The Strange Death of Architectural Criticism: Martin Pawley Collected Writings

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  • Format: Hardcover
  • Copyright: 2007-12-11
  • Publisher: Actarbirkhauser
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The Strange Death of Architectural Criticism is a collection of 100 essays and articles by Martin Pawley, one of the most important and entertaining voices in post-war architectural criticism. Pawley studied architecture at the Oxford School of Architecture, the Ecole Nationale Superieure des Beaux Arts in Paris and the Architectural Association in London, before embarking on a distinguished career as a writer, teacher, critic and broadcaster. Spanning Pawley'真s 40 year career, The Strange Death of Architectural Criticism is a celebration of his remarkable body of work. Beginning with his AA diploma thesis '真The Time House'真, the book includes writings on contemporary design, iconic buildings and some of the most important issues facing modern architecture as well as interviews with architects including Norman Foster, Buckminster Fuller, Leon Krier and Zaha Hadid. By turns poignant, coruscating, controversial and humorous '真 but always original and insightful '真 this book is a reminder of how exhilarating architectural writing at its best can be.

Table of Contents

Forewordp. 10
Introductionp. 13
The Time House 1968p. 24
Looking for a sound 1969p. 35
Meeting Buckminster Fuller 1970p. 40
A new kind of message in a bottle 1975p. 45
My lovely student life 1975p. 48
We shall not bulldoze Westminster Abbey: Archigram and the retreat from technology 1976p. 59
Thoughts on the design of houses and banknotes 1978p. 70
This England-coming home 1980p. 72
What does vernacular really mean? 1981p. 74
The defence of modern architecture 1983p. 76
Sex, violence and design 1983p. 85
Self-build workstations: a partial history 1983p. 87
Norman Foster 6.0, 6.0, 6.0 1984p. 90
Building revisits: Coventry Cathedral 1984p. 95
Building revisits: Hunstanton School 1984p. 99
The most important building of the twentieth century 1984p. 106
Heavy stuff this symbolism 1984p. 109
Beyond messing about in boats 1984p. 113
Office design in Eternia 1985p. 117
Quinlan Terry: beyond the tantrums of modernism 1985p. 119
Plucky Jim 1985p. 123
Doubts about Lloyd's 1986p. 128
Two triumphs of twisted wire 1986p. 134
Dan Dare: an extremely small step for mankind 1986p. 140
Welcome to the House of Fun 1986p. 143
A winter school's tale 1987p. 147
Objects of our time: the Piccadilly Line train 1987p. 149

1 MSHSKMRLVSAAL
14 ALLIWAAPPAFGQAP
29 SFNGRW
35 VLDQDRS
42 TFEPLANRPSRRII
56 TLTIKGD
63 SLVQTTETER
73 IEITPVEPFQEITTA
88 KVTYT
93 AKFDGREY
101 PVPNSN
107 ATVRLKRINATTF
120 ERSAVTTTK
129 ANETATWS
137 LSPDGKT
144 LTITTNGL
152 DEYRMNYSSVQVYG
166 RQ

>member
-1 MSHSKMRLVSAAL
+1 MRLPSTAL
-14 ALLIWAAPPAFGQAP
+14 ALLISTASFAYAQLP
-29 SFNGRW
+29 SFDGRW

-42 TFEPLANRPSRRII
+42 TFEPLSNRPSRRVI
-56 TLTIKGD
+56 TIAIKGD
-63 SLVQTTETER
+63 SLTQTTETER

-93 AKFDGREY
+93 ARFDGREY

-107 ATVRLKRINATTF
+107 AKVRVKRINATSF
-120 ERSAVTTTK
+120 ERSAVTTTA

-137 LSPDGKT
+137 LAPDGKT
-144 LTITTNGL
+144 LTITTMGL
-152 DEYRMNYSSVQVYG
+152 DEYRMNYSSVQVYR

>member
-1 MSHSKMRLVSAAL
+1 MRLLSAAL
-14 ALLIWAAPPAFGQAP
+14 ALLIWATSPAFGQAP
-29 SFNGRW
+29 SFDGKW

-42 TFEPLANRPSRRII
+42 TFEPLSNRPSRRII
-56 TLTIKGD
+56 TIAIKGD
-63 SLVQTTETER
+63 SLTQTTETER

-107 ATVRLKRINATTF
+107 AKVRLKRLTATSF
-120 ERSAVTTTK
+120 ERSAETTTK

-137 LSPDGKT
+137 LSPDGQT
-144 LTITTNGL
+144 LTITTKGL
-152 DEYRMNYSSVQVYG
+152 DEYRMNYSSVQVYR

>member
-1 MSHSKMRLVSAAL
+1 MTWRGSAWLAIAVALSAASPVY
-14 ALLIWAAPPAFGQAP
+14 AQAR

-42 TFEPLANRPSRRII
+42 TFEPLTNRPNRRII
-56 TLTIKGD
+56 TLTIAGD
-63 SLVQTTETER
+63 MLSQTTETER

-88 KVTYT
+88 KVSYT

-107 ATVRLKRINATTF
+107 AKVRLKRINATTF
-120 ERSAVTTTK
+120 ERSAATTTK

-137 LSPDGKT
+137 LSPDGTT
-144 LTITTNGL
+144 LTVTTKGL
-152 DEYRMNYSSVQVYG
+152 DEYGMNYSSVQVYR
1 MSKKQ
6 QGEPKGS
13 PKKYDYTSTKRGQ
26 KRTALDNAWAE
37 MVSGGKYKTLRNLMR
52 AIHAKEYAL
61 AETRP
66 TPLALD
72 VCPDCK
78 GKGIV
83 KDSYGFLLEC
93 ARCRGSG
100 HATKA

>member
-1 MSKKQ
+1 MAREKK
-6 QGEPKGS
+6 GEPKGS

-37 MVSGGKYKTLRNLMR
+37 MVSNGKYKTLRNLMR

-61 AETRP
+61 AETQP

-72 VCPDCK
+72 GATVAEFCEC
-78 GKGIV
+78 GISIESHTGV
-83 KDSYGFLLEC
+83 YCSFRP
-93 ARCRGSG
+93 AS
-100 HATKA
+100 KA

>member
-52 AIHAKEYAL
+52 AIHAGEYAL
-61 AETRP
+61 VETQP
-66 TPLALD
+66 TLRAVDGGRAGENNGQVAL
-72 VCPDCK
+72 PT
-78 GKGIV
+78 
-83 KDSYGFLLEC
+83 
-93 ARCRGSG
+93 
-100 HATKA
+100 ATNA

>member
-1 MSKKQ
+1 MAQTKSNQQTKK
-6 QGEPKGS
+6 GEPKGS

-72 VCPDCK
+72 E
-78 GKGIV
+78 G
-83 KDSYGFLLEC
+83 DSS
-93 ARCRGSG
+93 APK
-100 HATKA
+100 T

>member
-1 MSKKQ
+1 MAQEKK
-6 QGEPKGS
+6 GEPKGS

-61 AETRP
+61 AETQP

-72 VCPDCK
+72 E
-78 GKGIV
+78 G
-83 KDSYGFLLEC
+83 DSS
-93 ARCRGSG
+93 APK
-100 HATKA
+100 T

Tower blocks and tourist castles 1987p. 154
Technology transfer 1987p. 158
The secret life of the engineers 1989p. 173
Life in the urban war zone 1989p. 179
Lost arks of the air 1989p. 186
Dymaxion: the car that never flew 1989p. 189
Is ecology all hot air? 1990p. 193
A precedent for the Prince 1990p. 198
The footmen of Alexandra Road 1990p. 208
The best lecture I ever gave 1990p. 211
In pursuit of the ultimate driving machine 1990p. 215
Exogenous shock 1990p. 219
Where the big sheds are 1990p. 226
Notes on the meaning of trivial things 1991p. 229
The design origins of royal train syndrome 1991p. 233
High-tech architecture: history versus the parasites 1991p. 238
The cost of the new culture of cities 1991p. 247
Henry Ford and the biospherans 1991p. 250
What London learned from Las Vegas 1991p. 253
What's in a name? 1991p. 257
Stansted and the triumph of big sheds 1991p. 260
And you thought your car was good for nothing 1992p. 268
Nigel Coates: from nihilist to planner 1992p. 271
A full and Frank talk 1992p. 275
The case for uncreative architecture 1992p. 280
Lunch with Leon Krier 1992p. 283
Zaha escapes the pull of gravity 1993p. 288
Tales of the obsolescent 1993p. 292
Invasion of the body snatchers 1995p. 295
Invasion of the vibrators 1996p. 297
Frank Lloyd Wright fights for his life 1996p. 299
The rise of the engineer 1996p. 301
After postmodernism, terrorism 1996p. 304
Meeting the future everywhere 1997p. 307
From here to modernity 1997p. 309
Seat pocket aliens 1997p. 311
The myth of monumentality 1997p. 313
So long recycling, here comes secondary use 1997p. 318
A night to remember 1998p. 320
Terminal architecture 1998p. 322
The strange death of architectural criticism 1998p. 330
When air conditioning meets its match 1999p. 332
A brace of fins du siecles 1999p. 334
The new life of Albert Speer 2000p. 336
Traffic congestion and confusion 2000p. 338
America: it's 24-7 at mission critical 2001p. 340
Ordering buildings like hamburgers 2001p. 342
Rocket science at the AA 2001p. 344
Shooting at statues 2001p. 346
Hong Kong's space shuffle 2001p. 348
Tall buildings: the end of a civilisation 2001p. 350
How to get famous by not building anything 2002p. 352
Battleships hold the key to the future of tall buildings 2002p. 356
Saved by the intelligent toilet 2002p. 358
Why prefabrication fails 2002p. 360
Technological jewels in the crown 2003p. 362
The defining moment of modernism 2003p. 364
Porsche 911, a genetically modified machine 2003p. 366
Nonsuch Metropolitan University summer school 2003p. 372
Return of the phone box 2003p. 374
Not-so-smart intelligent buildings 2003p. 376
Henry Ford and the limits of prefabrication 2003p. 380
The end of an interface 2003p. 382
It's an ill wind... 2004p. 384
The nine ages of transport 2004p. 386
The myth of the urban future 2004p. 388
Flying antiques 2004p. 390
Heavy bottles for a picnic 2004p. 392
The strange world of luxury watches 2004p. 394
The young dig in their heels 2005p. 396
How total urbanism will come to grief 2005p. 398
The answer to an historical conundrum 2005p. 400
The biggest house sale in history 2005p. 402
Notesp. 406
Sourcesp. 413
Bibliographyp. 419
Indexp. 441
Creditsp. 448
Table of Contents provided by Blackwell. All Rights Reserved.

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